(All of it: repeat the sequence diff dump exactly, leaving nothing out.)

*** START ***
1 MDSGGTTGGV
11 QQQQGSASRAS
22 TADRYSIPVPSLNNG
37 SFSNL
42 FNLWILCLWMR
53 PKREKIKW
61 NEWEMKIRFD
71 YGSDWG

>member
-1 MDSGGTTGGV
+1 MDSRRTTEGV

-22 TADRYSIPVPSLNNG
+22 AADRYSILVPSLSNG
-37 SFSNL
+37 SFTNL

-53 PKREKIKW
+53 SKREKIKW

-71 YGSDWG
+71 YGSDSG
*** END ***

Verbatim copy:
1 MDSGGTTGGV
11 QQQQGSASRAS
22 TADRYSIPVPSLNNG
37 SFSNL
42 FNLWILCLWMR
53 PKREKIKW
61 NEWEMKIRFD
71 YGSDWG

>member
-1 MDSGGTTGGV
+1 MDSRRTTEGV

-22 TADRYSIPVPSLNNG
+22 AADRYSILVPSLSNG
-37 SFSNL
+37 SFTNL

-53 PKREKIKW
+53 SKREKIKW

-71 YGSDWG
+71 YGSDSG